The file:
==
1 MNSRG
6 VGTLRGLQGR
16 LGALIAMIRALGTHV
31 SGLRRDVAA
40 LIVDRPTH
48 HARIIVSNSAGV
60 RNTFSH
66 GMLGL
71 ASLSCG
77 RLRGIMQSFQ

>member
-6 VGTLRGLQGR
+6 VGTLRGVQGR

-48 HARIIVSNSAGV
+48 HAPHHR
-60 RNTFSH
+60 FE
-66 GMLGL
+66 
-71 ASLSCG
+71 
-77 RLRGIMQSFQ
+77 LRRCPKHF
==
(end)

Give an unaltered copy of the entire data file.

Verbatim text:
1 MNSRG
6 VGTLRGLQGR
16 LGALIAMIRALGTHV
31 SGLRRDVAA
40 LIVDRPTH
48 HARIIVSNSAGV
60 RNTFSH
66 GMLGL
71 ASLSCG
77 RLRGIMQSFQ

>member
-6 VGTLRGLQGR
+6 VGTLRGVQGR

-48 HARIIVSNSAGV
+48 HAPHHR
-60 RNTFSH
+60 FE
-66 GMLGL
+66 
-71 ASLSCG
+71 
-77 RLRGIMQSFQ
+77 LRRCPKHF